Prof. Julian Millie1
1Monash University, , Australia
In 1975 the Indonesian Minister of Religious Affairs announced that the Ministry would thenceforth send students to Western universities, departing from a previous emphasis on Middle Eastern centres of scholarship. Scholarly understandings of this decision generally connect it to contest over the ideological fabric of Indonesian Islam: exclusivist tendencies might be moderated through Western approaches to the study of religion. I argue that ‘graduate attributes’ is a better concept for understanding this policy change. This is indicated in the Minister’s policy announcement of the time: ‘A person’s thought process, which is the most important qualitative element of higher education, has to display a modern, open and critical attitude’. My argument proceeds from the position that graduate attributes underpin government policy, but can only be observed empirically in styles of communication and expression. This paper argues that the comparative meanings of ritual and communicative styles are the foundations of graduate attributes, and these provide a context for understanding the decision to divert bodies away from the Middle-East. I explore the contrasting meanings Indonesians attach to the ritual and communicative styles associated respectively with western universities and Egypt’s Al-Azhar University.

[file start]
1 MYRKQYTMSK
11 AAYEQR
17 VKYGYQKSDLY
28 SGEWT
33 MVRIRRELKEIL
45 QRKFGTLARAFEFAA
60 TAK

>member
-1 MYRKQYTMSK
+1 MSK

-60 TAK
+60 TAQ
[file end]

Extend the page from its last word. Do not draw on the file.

Julian is an Anthropologist specialising in Islamic practice in Indonesia, along with its social and political meanings. His most recent books are ‘Hearing Allah’s Call: Preaching and performance in Indonesian Islam’ (Cornell University Press, 2017) and the edited volume, ‘Hasan Mustapa: Ethnicity and Islam in Indonesia’ (Monash University Publishing, 2017).